One of the most-asked questions of this ministry is “Where is America in Bible prophecy?” Many good Bible commentators believe the United States is referenced in Ezekiel 39:6...
And I will send a fire on Magog, and among them that dwell carelessly in the isles: and they shall know that I am the LORD.
This verse has caused much controversy among Biblical scholars over the centuries. The term “send fire” [shaw•lakh aysh] is a Hebrew expression for judgment (cf. Amos 1:12; Hosea 8:14, Ezekiel 21:3). This judgment from Yahweh will be a universal proof of His power. It is seen to be an eternal guarantee of Israel’s deliverance.
“Magog” is the people or country of Gog, which most commentators take to mean Russia.1 The term “isles” is also translated “coastlines,” implying the “farther reaches of the known world.” Some commentators have taken this to mean the western coastlands of Asia Minor (modern-day Turkey). This doesn’t seem to fit; while some distance from Israel, Turkey is not that far. Other commentators have taken the term to mean the lands of Tarshish [British Isles].2
Today, however, a different interpretation is being studied. Many still think of Magog as Russia and “fire” means a literal fire, possibly a nuclear exchange. The provocative interpretation is for “coastlines” [isles] to be the United States.
Other equally good scholars disagree. They see the United States mentioned in prophecy, but as a “type” in Isaiah 5. Chuck Missler believes that in Isaiah 5 there are six “woes” pronounced upon the unfaithful nation:
1) Materialism (Isa 5:8-10);
2) Hedonism (Isa 5:11-17);
3) Flaunting Sin (Isa 5:18-19);
4) Relativism (Isa 5:20);
5) Denial of the Word of God (Isa 5:2); and,
6) Lack of Justice (Isa 5:22-23). 3
Today’s United States can certainly fit this type. Whichever interpretation (if either) is correct, it does beg the question, “Where is the United States in Biblical prophecy?”
One would think that if the United States was the most powerful nation in the world, it would join the empires of Babylon, Persia, Greece, and Rome and warrant mention in the Scriptures. But the United States is not given the same prominence. Why?
The answer to this question may be very simple. It could be that in the end times, the United States has ceased to be a world power. It is irrelevant. If this is true, the United States will no longer be a world power because it chooses to be. After twenty years of being the only superpower in a unipolar world, the United States is in a position to decide unilaterally if it is to step back from the world stage or to stay engaged.
A Reluctant Hegemon
President Obama was right in April 2010 when he said, “…whether we like it or not, we remain a dominant military superpower.”4 While many took that as a statement of the Administration’s dis-taste for being perceived as more powerful than any other country, it can also be seen as a testimony to the American character.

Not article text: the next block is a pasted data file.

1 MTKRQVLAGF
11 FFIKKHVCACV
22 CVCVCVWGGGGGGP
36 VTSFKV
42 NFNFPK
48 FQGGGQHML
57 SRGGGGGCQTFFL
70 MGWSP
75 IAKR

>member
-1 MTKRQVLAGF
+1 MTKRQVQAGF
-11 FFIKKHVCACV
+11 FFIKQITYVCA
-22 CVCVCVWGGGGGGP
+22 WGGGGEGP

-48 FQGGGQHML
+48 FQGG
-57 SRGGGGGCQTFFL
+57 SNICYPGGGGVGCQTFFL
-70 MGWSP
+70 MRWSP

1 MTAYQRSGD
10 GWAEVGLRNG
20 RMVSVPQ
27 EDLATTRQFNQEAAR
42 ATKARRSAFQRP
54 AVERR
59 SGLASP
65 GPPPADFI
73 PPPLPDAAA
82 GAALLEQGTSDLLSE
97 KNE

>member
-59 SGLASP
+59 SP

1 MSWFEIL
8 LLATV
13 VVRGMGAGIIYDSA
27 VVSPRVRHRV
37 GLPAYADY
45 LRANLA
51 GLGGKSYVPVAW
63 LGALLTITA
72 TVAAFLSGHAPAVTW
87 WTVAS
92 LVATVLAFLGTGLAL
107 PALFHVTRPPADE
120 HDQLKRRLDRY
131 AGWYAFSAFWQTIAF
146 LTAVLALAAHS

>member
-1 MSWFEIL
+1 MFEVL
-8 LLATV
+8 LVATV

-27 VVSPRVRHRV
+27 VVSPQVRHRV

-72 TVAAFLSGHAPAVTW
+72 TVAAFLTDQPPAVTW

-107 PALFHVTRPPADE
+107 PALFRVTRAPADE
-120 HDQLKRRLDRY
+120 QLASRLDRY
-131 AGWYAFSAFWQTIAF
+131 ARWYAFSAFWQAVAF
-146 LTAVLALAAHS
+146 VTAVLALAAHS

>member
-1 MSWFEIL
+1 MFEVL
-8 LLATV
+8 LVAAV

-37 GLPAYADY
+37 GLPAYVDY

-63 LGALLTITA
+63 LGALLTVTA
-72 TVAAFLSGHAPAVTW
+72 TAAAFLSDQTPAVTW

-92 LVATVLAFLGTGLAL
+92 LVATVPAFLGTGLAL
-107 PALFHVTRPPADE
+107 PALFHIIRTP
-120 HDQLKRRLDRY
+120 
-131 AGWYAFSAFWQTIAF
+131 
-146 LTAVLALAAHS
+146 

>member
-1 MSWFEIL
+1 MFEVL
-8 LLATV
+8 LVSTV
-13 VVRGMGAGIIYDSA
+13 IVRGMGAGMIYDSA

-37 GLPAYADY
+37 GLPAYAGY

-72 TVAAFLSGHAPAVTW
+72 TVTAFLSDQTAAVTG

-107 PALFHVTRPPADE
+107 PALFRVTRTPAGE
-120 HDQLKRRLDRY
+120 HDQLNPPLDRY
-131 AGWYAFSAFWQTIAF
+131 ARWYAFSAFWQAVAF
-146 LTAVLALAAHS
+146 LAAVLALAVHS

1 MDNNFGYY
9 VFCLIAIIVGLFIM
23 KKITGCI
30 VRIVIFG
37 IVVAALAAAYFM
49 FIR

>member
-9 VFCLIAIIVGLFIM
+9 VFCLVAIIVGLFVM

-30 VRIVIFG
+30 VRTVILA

Unlike other world powers, the United States did not choose to become an empire. Alexander the Great fell on his bed and wept because there were no more worlds to conquer.5 Rome was always looking to secure the land around them for “as far as the eye could see.” The problem was that once you got as far out as you could see, you could always see farther.6 All the great European Powers (including Imperial Russia and the Soviet Union) set out to become the global hegemon (leading nation). The United States came to it inadvertently.
While it is true that the United States was very aggressive in expanding its territory in the early days of the country, it did so primarily to secure its borders. It sought to:
1) Gain control of the Missouri, Ohio, and Mississippi River Basin: This was done by revolution, buying the land (the Louisiana Purchase), exploration (e.g., Lewis and Clark Expedition), and wars of conquest or intimidation (primarily with Mexico, Spain, and to a certain extent, Canada).
2) Control water access to the ports of entry: The Revolutionary War could not have lasted as long as it did had not the British blockaded the American ports—New York, Philadelphia, and Boston to name a few. This stopped the flow of goods out of the country and war material into it. Had the French not gained control of the Port of Yorktown, denying the British Army under the command of General Cornwallis an exit route, the War would not have effectively ended then. Had the British captured New Orleans in the War of 1812, it would have put the entire agricultural trade of the United States at risk.
While the United States did make forays into other parts of the world (e.g., Hawaii and the Philippines), it was never considered a world power until the 20th Century.
The United States only became a recognized world economic and military power after two World Wars. The country that Abraham Lincoln called God’s “almost chosen people” 7 did not enter the war in Europe in 1941 in order to become a world power. In fact, the American public only wanted to go to war with Japan after we were attacked.